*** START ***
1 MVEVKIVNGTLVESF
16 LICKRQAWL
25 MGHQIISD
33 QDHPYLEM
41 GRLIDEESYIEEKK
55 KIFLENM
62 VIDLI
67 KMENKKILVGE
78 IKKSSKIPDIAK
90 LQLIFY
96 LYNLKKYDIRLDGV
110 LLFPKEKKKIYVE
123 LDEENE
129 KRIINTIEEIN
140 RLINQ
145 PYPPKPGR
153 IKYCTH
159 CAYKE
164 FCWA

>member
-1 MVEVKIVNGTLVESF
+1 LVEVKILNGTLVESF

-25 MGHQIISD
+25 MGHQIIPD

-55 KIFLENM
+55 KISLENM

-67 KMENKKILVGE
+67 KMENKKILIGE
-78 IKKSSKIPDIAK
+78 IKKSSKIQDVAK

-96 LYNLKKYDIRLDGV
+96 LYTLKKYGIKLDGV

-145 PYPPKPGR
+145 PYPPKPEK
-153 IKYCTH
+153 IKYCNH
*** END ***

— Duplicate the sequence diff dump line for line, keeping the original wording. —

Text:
1 MVEVKIVNGTLVESF
16 LICKRQAWL
25 MGHQIISD
33 QDHPYLEM
41 GRLIDEESYIEEKK
55 KIFLENM
62 VIDLI
67 KMENKKILVGE
78 IKKSSKIPDIAK
90 LQLIFY
96 LYNLKKYDIRLDGV
110 LLFPKEKKKIYVE
123 LDEENE
129 KRIINTIEEIN
140 RLINQ
145 PYPPKPGR
153 IKYCTH
159 CAYKE
164 FCWA

>member
-1 MVEVKIVNGTLVESF
+1 LVEVKILNGTLVESF

-25 MGHQIISD
+25 MGHQIIPD

-55 KIFLENM
+55 KISLENM

-67 KMENKKILVGE
+67 KMENKKILIGE
-78 IKKSSKIPDIAK
+78 IKKSSKIQDVAK

-96 LYNLKKYDIRLDGV
+96 LYTLKKYGIKLDGV

-145 PYPPKPGR
+145 PYPPKPEK
-153 IKYCTH
+153 IKYCNH